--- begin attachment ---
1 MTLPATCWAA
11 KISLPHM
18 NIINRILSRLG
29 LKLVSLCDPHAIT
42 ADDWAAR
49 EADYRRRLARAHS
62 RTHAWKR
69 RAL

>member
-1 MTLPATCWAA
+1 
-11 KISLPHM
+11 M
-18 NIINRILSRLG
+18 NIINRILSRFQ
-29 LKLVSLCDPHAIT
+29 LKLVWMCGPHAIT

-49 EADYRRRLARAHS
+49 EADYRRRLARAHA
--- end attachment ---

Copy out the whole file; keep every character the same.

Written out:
1 MTLPATCWAA
11 KISLPHM
18 NIINRILSRLG
29 LKLVSLCDPHAIT
42 ADDWAAR
49 EADYRRRLARAHS
62 RTHAWKR
69 RAL

>member
-1 MTLPATCWAA
+1 
-11 KISLPHM
+11 M
-18 NIINRILSRLG
+18 NIINRILSRFQ
-29 LKLVSLCDPHAIT
+29 LKLVWMCGPHAIT

-49 EADYRRRLARAHS
+49 EADYRRRLARAHA